Amazon not welcome
Dec 18, 2018 | 5021 views | 0 0 comments | 389 389 recommendations | email to a friend | print
Dear Editor,

The Long Island City Mr. Ed Riecks of Howard Beach described in his December 13th letter bears no resemblance to the Long Island City where I have lived my long life or to the stories I heard from my family, which moved here more than 100 years ago.

The part of Long Island City to which he refers is a warehouse district, not a factory district. The worst air pollution comes from a Con Ed facility, which is not included in the Amazon land grab.

We would gladly see it go.

Long Island City includes the Hunters Point Historic District (designated for its architectural significance), the Queens Supreme Court (housed in a stately, 110-year-old Beaux Arts building), numerous parks along the waterfront (including Gantry Plaza State Park and the Long Island City beach), MoMA/PS1 (one of many cultural locations, so many in fact that they are connected by a dedicated bus loop), neighborhoods, stores, and businesses.

People live and work in Long Island City, as they have since the 17th century.

It is an old area. The streets are narrow, the sewage and transportation systems are antiquated, the police force is insufficient for the number of people already there.

We have not gotten much official help, although Long Island City regularly turns up on the city’s radar as ripe for picking.

To accommodate the Amazon campus and the ensuing sprawl, much of Long Island City will need to be razed, and those of us who call it home will be forced out.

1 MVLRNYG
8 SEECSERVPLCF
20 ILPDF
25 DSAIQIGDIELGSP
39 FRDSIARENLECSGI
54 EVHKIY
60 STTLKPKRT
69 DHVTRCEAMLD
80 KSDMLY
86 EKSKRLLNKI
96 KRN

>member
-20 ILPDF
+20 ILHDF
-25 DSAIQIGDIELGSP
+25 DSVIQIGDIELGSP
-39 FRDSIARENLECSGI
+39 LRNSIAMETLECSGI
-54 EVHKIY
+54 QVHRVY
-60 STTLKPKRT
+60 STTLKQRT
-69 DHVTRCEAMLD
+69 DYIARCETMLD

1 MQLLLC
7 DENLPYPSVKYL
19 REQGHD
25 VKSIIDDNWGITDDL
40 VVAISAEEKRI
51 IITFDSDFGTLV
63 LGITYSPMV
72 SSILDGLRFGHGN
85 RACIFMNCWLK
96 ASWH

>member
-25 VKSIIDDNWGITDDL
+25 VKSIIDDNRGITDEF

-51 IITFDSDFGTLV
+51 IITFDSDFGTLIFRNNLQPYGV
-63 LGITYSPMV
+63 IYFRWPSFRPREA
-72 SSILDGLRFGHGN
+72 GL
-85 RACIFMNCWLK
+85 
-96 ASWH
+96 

The nearly $3 billion cost of the Amazon deal, however, will be borne throughout the city, including in Howard Beach.

To set the record straight, Amazon is not bringing in 25,000 high-paying jobs. It is bringing in 25,000 people with high-paying jobs. That means more cars (and air pollution), more garbage, more use of water and utilities.

It means luxury condos instead of the affordable housing we’ve been promised. It means restaurants and services too expensive for the people currently living here.

It means the loss of our view of the sun setting over the Manhattan skyline. And it means a helipad for people too rich to take a limousine to the airport, thereby disturbing our peace and putting our lives in danger from the inevitable accidents.

We are still waiting for the improvements promised by Citicorp when it constructed its tower nearly 40 years ago. The secret negotiations that led to the Amazon invasion do not give us any hope that it will be a more responsible neighbor.

Amazon treats its customers well. It does not do the same for its working-class employees.

It refused to help address the homeless situation in Seattle. It supplies unreliable facial recognition to ICE, an insult to our multicultural neighborhoods.

Mr. Riecks spoke of breaking eggs to make an omelette. Amazon is not making an omelette, it is raping a community and it is being paid to do it.

Mr. Riecks is correct. There are strip joints in Long Island City. They are clustered along the Queensboro Bridge. That’s what happens around single-function monoliths in cities.

As for drugs, we suffer from the same addictions that plague the entire country, including Howard Beach.

And yes, parts of Long Island City are scruffy. I, for one, prefer that to the bigotry and racial violence that is part of the Howard Beach legacy. People who live in glass houses...

Sincerely,

Marie Gangemi

Long Island City
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